Pride flags are BANNED from military bases this year after 2020 rule aimed at preventing people flying the Confederate flag limited what could be flown
- The decision comes after reconsideration of a rule implemented last year limiting the types of flags that can be displayed at bases
- That rule was intended to ban the display of the Confederate flag without specifically naming it
- Department of Defense officials said they decided to not make an exception for the Pride flag
The Department of Defense confirmed that it will not allow the display of Pride flags at military installations this June.
The decision came after a reevaluation of existing policy put in place last year to ban the display of Confederate flag without specifically naming it.
Authorized flags include the American flag, flags representing US states and territories, prisoners of war and flags of US allies as well as a few others.
Defense officials had decided against making an exception for the Pride flag.
F35 instructor pilots in June 2020 at Luke Airforce Base. After a review, Pentagon officials said that displaying the Pride flag would not be allowed at Department of Defense facilities this year
The decision to ban the display of the Pride flag this year stems from a DoD policy dating to July 2020 by then Defense Secretary Mark Esper (pictured) that limited the types of flags authorized at military facilities to only a handful, including the American flag
Pentagon spokesman John Kirby speaking to reporters on Friday. He said the decision to not create an exception for the Pride flag stemmed from concerns that it could create the potential for ‘other challenges’ to arise
‘This in no way reflects any lack of respect or admiration for people of the LGBTQ+ community, personnel in and out of uniform who serve in this department,’ Pentagon spokesman John Kirby told reporters Friday. ‘We’re proud of them.’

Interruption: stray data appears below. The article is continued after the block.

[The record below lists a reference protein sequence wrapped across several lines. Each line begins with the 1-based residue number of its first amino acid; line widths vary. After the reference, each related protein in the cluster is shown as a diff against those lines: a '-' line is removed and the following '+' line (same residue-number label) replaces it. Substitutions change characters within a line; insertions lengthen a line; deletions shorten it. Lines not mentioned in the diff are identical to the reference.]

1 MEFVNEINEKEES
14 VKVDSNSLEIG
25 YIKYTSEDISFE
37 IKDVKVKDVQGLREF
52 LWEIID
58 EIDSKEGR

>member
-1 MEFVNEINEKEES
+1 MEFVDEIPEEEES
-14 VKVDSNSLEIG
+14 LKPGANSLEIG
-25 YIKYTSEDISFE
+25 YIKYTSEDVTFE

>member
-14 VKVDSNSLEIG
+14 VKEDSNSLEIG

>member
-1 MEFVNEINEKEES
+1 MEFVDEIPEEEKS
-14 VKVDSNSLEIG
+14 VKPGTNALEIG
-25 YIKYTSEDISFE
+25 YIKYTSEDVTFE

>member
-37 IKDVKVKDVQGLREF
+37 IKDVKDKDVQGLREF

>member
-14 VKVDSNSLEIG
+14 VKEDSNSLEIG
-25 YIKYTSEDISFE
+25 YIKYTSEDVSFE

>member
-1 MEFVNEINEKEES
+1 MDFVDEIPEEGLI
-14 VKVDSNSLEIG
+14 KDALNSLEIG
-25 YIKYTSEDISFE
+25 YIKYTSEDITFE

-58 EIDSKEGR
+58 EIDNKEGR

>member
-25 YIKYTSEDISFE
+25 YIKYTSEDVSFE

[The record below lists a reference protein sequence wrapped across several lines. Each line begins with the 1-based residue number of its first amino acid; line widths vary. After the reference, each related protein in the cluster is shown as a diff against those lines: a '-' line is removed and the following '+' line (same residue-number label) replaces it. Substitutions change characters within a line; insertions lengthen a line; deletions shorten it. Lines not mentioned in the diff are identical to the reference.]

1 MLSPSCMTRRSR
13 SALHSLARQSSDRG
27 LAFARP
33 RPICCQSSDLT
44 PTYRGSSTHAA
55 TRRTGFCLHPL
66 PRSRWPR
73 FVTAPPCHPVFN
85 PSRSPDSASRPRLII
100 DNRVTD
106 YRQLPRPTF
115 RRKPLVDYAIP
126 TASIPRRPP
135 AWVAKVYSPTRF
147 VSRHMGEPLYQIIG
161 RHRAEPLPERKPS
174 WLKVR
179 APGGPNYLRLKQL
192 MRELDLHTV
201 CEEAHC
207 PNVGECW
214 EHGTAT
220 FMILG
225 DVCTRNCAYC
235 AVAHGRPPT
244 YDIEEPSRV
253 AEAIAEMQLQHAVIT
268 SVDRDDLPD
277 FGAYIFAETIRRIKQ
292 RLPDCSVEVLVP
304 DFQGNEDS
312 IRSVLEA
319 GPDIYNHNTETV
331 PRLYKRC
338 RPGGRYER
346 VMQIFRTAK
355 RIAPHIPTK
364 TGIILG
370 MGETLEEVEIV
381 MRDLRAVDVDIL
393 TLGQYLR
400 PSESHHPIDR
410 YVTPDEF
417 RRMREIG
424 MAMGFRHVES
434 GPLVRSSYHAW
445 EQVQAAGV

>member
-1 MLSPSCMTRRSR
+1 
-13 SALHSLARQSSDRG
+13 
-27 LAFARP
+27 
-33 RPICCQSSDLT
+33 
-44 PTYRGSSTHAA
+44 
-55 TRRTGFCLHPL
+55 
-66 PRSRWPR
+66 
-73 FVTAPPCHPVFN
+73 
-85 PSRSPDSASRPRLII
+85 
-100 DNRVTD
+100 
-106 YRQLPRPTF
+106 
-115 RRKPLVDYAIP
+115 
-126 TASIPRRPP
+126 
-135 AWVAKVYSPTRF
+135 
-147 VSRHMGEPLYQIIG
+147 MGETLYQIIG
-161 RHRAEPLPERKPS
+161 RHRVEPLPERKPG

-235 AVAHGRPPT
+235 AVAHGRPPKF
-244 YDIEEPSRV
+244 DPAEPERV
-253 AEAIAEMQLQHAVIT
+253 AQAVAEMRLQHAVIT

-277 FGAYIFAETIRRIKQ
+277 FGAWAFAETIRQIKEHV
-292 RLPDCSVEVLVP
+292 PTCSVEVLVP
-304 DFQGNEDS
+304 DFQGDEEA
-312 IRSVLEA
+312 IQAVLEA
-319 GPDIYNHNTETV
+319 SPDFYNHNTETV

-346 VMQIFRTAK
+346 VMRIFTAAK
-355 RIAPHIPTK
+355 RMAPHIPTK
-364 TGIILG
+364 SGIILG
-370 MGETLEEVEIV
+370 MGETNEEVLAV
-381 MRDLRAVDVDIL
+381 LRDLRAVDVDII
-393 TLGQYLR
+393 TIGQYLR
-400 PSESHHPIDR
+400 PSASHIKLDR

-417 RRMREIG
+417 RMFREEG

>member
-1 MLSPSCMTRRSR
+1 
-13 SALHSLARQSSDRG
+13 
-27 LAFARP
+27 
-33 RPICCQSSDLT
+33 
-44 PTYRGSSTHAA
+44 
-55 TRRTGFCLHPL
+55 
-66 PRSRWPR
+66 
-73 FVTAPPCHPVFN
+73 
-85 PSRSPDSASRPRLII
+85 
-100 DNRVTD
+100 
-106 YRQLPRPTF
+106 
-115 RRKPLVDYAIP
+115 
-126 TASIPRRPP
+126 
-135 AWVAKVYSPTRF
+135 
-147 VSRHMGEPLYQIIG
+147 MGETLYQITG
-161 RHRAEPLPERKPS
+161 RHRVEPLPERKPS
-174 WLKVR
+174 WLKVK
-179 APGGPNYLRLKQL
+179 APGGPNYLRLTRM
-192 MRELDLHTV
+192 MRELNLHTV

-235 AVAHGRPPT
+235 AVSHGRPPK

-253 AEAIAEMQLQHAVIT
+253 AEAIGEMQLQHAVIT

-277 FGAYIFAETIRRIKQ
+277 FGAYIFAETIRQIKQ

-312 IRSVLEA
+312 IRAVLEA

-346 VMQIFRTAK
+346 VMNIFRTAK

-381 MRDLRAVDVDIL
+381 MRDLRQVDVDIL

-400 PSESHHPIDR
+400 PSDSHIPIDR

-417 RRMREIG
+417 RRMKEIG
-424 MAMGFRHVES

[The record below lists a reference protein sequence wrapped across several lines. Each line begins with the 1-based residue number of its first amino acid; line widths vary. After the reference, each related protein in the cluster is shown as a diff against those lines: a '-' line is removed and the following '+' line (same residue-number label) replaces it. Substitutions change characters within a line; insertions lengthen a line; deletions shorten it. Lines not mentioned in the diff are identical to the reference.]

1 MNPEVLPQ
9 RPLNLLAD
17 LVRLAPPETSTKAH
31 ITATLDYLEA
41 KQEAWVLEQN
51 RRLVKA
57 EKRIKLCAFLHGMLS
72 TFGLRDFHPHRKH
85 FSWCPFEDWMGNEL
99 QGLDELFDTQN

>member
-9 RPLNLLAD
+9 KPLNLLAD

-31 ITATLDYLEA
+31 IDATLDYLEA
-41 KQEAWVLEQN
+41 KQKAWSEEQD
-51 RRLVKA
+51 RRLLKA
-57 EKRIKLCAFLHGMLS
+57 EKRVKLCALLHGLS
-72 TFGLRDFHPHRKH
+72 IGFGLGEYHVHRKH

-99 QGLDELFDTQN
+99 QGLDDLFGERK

Kirby said there was concern for the potential that ‘other challenges’ could arise should an exception be made for one flag.
The Pentagon’s current flag policy dates to July 2020, when top military officials were challenged with coming up with a uniform policy banning display of the Confederate flag at military installations without drawing the ire of former President Donald Trump.
The current policy was put in place chiefly to ban the display of the Confederate flag at military installations without specifically naming it
In honor of Lesbian, Gay, Bisexual and Transgender (LGBT) Pride Month, Naval Air Station Key West’s Sailors and civilians display a 100-foot section of the original Key West sea-to-sea Pride Flag in front of the main gate in June 2017
Airmen pose on the flightline after a Pride Month flyby June 26, 2020, at Luke Air Force Base, Arizona
An early version of the Defense Department plan banned the display of the Confederate flag, saying the prohibition would preserve ‘the morale of our personnel, good order and discipline within the military ranks and unit cohesion.’
Instead, seeking a compromise, officials decided on creating a list of permitted flags without referencing which ones were not allowed.
Reaction on social media was mixed with some cheering the decision and others decrying it.
‘America. Yet again exhibiting homophobic tendencies,’ tweeted Brandon Gio.
‘And that’s fine,’ posted Jackie Roush. ‘No Trump flags or Confederate flags allowed either. Fair enough.’
‘Thank God,’ wrote Ryan Ciminski. ‘I don’t want our flag being tainted by the war crimes the DoD support abroad.’
‘Just fly the American flag and military flags at the bases,’ tweeted @hosierfan515
Reaction on social media was mixed, with some decrying the decision and others cheering it